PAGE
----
Slow Food Italy – A Perspective from Fruitland
Last May, I received word I had been selected to be a US delegate for Terra Madre and the Salon del Gusto, a.k.a. The Slow Food Conference, which just wrapped up in Torino, Italy a couple of weeks ago. These two events – held for the first time together under one roof – are a massive international food justice/food policy conference and the largest international food and wine exposition in the world. For those not familiar with Slow Food, one of its best and often repeated mantras at Torino which also helps describe their ethos was: buy food without a bar code. Slow Food’s grown to an international movement, with hundreds of chapters found on every continent, all trying to push back at the McDonalds-Monsanto-Walmart-ification of our world’s food system through grassroots engagement.
Though I came back with plenty to mull over from the experience, the biggest ah-ha moment was simple: the realization that with out a doubt, food today is having its “moment.” I don’t mean the seemingly endless waves of “celebrity” chefs, or the billions being made satisfying the palettes of “foodies” (a patronizing term that should go away for good.) But F-O-O-D, including a deeper more visceral understanding of it and its vast impact on our lives through abundance and scarcity, has in the last few years arguably made it one of the most unifying and urgent topics being assessed on the planet no matter what culture you come from. Food is now getting a deeper understanding, appreciation, ritualization, and most importantly, coming together around its universal power, than it ever has in history.
It’s a time of change, sharing, reassessment, learning, preservation and new thought – all around this wonderfully democratizing activity we as humans all must do to survive. Simply put, it’s an incredibly exciting and important time to be involved working with food, and with questions coming from any direction about how we eat – as individuals, a community, a country, as a world. With an advertised 250,000 attendees this year, Terra Madre/Salone del Gusto became the launch pad for a million conversations around all these topics.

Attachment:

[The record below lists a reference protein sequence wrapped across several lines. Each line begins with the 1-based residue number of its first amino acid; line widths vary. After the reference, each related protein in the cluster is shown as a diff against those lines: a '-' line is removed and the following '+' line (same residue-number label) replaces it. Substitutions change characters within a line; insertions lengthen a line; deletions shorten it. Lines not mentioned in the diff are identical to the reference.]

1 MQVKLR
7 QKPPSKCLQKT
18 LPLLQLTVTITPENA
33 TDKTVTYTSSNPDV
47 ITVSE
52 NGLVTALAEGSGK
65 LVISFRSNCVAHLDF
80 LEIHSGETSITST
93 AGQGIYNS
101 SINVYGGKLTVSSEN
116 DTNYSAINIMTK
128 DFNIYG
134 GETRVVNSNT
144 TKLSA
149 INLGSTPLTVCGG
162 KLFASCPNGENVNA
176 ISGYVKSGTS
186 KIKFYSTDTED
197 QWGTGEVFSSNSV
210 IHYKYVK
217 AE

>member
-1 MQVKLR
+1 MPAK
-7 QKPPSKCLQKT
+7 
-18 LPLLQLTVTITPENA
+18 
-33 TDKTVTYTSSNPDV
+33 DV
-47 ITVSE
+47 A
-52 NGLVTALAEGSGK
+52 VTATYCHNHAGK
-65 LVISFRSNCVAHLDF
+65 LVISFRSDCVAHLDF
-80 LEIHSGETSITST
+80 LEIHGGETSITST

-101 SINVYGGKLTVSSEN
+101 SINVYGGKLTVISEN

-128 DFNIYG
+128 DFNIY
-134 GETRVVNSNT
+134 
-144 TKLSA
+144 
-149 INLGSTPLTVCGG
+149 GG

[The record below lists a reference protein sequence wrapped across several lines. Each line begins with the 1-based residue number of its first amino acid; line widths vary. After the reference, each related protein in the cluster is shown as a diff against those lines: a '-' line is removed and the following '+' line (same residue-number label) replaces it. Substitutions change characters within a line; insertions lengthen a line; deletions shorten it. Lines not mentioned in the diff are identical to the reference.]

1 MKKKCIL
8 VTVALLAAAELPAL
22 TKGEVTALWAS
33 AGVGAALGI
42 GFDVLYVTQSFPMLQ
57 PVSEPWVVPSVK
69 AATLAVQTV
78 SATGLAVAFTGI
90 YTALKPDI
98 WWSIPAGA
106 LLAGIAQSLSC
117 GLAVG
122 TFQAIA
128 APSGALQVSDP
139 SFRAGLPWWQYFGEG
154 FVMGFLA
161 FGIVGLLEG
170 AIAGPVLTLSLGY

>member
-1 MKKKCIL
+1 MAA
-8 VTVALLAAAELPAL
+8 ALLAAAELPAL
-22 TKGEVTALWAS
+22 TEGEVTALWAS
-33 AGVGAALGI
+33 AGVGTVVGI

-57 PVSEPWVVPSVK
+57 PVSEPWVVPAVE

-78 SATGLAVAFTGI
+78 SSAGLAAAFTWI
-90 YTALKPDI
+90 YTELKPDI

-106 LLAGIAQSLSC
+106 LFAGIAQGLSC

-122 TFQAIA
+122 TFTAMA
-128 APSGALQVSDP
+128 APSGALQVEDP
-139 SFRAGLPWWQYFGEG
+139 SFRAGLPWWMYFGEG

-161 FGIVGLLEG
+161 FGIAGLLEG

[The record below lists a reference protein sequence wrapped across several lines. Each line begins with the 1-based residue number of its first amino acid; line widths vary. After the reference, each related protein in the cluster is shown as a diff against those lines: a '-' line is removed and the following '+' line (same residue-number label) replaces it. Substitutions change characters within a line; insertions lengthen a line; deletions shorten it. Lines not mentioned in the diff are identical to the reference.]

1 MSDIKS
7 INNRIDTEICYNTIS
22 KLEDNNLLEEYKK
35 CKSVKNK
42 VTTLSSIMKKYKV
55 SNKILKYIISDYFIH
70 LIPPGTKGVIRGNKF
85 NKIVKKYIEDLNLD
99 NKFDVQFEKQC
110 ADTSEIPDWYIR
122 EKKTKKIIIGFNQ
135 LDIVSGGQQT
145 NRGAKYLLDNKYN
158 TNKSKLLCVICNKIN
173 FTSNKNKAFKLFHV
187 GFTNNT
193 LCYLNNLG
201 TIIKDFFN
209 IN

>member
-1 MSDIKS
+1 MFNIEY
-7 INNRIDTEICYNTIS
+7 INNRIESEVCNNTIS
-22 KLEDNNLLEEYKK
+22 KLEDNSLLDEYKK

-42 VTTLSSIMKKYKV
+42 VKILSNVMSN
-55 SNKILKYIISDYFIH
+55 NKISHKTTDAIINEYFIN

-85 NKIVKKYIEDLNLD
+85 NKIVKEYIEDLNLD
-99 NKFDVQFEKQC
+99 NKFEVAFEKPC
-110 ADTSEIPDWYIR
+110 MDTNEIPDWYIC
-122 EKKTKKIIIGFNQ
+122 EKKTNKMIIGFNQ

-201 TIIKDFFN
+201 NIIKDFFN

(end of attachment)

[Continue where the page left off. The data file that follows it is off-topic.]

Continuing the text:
I am happy to report that Slow Food, an organization that just a few years ago, myself and many others had serious doubts about being more dedicated to elite palettes and well-stuffed pocketbooks, has matured into a vital and inspiring movement where many voices can be heard, including an impressive number of indigenous communities which are now at the table.
Carlo Petrini, the group’s charismatic founder, is at age 63 still the movement’s rock star (followed everywhere he went by a phalanx of paparazzi.) I had the good fortune of hearing him speak twice during the 5 day event, and he is deeply inspirational. As passionate as ever, he seems genuinely thrilled at the prospect of growing world food movement he helped father, as well as the place youth, biodiversity and human diversity have to play in its future. He is committed to the idea that four marginalized groups will lead the way to solving the world’s current food crises: women, the elderly, farmers and indigenous people. And as someone who has spent much of the last decade documenting many in these categories, I couldn’t agree more.
The scale of the week was staggering on virtually every level, and I am still marveling at how something so large and sprawling could be so well-coordinated, and for the most part remain a cohesive unit, not to mention, one never seeming to have been co-opted or compromised by corporate sponsorship. The recipe for the this happening: combine many dozen educational panels & conferences, mix in over a hundred international “Taste with the Masters” demos (all complete with multi-lingual simultaneous translation in up to 4 languages), fold in several hundred small scale food producers/vendors from every region of Italy, plus more from every continent on the globe, sprinkle with many thousand international delegates, invite in the general public, then simmer in a pot about twice the size of the LA Convention Center for five days.
The first day was spent just getting a grip on the layout of the five building plus a circus tent the events were held in, and mapping out what one might cover to make sure there was a balanced diet of education, networking, eating and discovery.